Comparative Strategies of Human Resource Management in Selected SEACEN Central Banks and Monetary Authorities
AbstractThe present economic environment requires central banks to adapt in order to perform their roles properly. With globalisation, they must be able anticipate threats to financial and economic stability. The required competencies of central banks are vastly different from those a decade ago, requiring different ways of managing human resources. As monetary authorities, central banks are required to anticipate the undesirable changes in economic situations. Failing so could lead to disastrous results. To be able to cope with this, and to respond with proper policies, it is imperative for central banks to have a competent workforce. The study reveals a tapestry of comparative differences and similarities in prevailing HRM practices, strategies, and concerns (i.e., challenges, risks, and issues) of participating SEACEN central banks. One recurring concern for HRM of central banks include the problem on talent management covering acquisition, selection, and retention. HR strategies which are embodied in central banks¡¯ medium and long term strategic plans address precisely these concerns. Among them are: Creating winning employee-value proposition in attracting best talent (talent acquisition, selection, retention) Staff turnover due to job environment; lack/absence of motivation; and migration/mobility for competitive job opportunities. Litigation by current/past employees for unfair HR decisions. Linkage between performance management system and rewards. Practices in talent sourcing, management, & retention. The extent of the gravity of these problems and the capacity of the central banks in addressing these challenges, risks, and issues depend on several factors such as the prevailing social climate and political environment, corporate culture, management support, and budgetary constraints. The linkage between the central banks¡¯ organisational and HR plans through their strategic plans or goals is a clear manifestation of each central bank¡¯s desire and aspiration to become a world-class monetary authority and fulfill its role to maintain economic and financial stability that promotes national development and delivers a high quality of life for its citizens.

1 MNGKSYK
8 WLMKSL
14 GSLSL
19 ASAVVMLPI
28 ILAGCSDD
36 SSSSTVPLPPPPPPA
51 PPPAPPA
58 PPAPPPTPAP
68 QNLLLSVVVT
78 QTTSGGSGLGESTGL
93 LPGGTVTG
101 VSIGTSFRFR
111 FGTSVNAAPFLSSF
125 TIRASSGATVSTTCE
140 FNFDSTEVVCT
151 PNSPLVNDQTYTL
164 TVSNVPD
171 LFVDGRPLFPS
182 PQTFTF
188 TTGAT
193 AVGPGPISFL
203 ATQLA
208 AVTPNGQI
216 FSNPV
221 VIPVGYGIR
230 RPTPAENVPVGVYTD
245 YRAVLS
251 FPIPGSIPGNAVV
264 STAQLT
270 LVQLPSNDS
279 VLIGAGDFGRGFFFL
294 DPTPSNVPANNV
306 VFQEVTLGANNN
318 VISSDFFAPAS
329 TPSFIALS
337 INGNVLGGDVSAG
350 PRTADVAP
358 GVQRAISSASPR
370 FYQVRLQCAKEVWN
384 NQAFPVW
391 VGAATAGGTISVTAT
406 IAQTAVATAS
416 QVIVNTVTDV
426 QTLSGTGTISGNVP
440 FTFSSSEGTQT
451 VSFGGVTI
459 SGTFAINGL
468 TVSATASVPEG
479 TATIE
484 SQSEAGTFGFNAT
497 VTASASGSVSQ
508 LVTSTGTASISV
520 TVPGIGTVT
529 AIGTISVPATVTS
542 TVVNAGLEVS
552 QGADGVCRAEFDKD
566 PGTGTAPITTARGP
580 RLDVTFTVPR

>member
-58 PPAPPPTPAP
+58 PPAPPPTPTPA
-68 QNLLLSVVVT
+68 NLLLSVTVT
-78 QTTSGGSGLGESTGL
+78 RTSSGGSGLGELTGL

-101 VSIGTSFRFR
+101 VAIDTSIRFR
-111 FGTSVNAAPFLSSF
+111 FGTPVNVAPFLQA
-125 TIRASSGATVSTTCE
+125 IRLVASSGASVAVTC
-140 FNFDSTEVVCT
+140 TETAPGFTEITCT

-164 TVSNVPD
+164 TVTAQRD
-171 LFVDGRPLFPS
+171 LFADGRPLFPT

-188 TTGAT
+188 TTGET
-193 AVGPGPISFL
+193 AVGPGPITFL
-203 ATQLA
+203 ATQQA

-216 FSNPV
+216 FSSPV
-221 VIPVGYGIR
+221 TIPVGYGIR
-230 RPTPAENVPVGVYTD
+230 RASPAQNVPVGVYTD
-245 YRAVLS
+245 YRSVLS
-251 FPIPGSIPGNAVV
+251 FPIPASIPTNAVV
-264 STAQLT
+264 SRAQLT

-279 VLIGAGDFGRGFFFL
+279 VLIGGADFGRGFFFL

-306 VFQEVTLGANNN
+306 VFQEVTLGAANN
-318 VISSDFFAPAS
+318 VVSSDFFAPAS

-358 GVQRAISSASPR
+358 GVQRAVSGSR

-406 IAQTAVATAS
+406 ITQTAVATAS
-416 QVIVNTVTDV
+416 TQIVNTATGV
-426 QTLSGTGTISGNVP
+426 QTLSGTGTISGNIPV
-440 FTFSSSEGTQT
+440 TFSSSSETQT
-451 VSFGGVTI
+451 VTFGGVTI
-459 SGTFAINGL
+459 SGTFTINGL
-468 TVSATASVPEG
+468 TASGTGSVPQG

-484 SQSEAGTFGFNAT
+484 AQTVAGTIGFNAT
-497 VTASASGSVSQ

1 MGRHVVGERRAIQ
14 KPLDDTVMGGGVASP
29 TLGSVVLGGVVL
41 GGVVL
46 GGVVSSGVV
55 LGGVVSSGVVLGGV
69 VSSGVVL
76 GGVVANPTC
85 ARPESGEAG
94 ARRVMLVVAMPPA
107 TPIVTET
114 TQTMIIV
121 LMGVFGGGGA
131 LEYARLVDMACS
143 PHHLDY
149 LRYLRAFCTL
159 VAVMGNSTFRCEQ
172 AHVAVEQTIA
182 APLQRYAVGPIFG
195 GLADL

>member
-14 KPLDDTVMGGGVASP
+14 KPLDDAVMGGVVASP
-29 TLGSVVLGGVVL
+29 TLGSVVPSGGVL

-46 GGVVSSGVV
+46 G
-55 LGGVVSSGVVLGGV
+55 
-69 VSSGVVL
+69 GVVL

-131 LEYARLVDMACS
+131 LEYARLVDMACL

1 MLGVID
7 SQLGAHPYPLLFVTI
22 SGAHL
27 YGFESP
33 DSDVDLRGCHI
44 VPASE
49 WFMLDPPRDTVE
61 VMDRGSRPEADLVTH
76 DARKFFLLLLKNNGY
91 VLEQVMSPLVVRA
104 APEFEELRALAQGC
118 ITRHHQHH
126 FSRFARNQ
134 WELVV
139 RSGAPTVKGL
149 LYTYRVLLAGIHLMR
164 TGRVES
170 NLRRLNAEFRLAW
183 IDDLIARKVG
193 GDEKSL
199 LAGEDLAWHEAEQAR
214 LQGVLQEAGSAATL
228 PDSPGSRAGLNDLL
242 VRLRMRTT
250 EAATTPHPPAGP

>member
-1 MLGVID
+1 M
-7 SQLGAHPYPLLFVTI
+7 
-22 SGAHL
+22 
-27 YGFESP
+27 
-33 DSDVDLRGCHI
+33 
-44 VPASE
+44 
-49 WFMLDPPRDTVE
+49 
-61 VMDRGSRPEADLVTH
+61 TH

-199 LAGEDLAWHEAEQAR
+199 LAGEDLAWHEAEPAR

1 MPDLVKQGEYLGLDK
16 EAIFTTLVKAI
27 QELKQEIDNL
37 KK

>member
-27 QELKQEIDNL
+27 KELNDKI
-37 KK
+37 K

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Bibliographic InfoThis book is provided by South East Asian Central Banks (SEACEN) Research and Training Centre in its series Research Studies with number rp74 and published in 2009.
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